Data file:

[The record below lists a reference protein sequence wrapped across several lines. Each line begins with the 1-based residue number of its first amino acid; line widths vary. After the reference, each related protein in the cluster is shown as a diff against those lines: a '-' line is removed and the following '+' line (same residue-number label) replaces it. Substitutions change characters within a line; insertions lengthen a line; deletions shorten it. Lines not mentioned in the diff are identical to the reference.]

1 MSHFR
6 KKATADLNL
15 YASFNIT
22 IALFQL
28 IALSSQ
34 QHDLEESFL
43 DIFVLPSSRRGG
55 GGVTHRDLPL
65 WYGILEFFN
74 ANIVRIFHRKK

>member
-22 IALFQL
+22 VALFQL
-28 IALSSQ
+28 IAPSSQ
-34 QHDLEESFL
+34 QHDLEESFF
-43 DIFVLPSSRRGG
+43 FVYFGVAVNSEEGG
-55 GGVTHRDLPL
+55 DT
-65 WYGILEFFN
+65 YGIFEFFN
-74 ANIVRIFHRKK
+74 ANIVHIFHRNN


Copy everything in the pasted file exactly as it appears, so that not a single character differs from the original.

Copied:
[The record below lists a reference protein sequence wrapped across several lines. Each line begins with the 1-based residue number of its first amino acid; line widths vary. After the reference, each related protein in the cluster is shown as a diff against those lines: a '-' line is removed and the following '+' line (same residue-number label) replaces it. Substitutions change characters within a line; insertions lengthen a line; deletions shorten it. Lines not mentioned in the diff are identical to the reference.]

1 MSHFR
6 KKATADLNL
15 YASFNIT
22 IALFQL
28 IALSSQ
34 QHDLEESFL
43 DIFVLPSSRRGG
55 GGVTHRDLPL
65 WYGILEFFN
74 ANIVRIFHRKK

>member
-22 IALFQL
+22 VALFQL
-28 IALSSQ
+28 IAPSSQ
-34 QHDLEESFL
+34 QHDLEESFF
-43 DIFVLPSSRRGG
+43 FVYFGVAVNSEEGG
-55 GGVTHRDLPL
+55 DT
-65 WYGILEFFN
+65 YGIFEFFN
-74 ANIVRIFHRKK
+74 ANIVHIFHRNN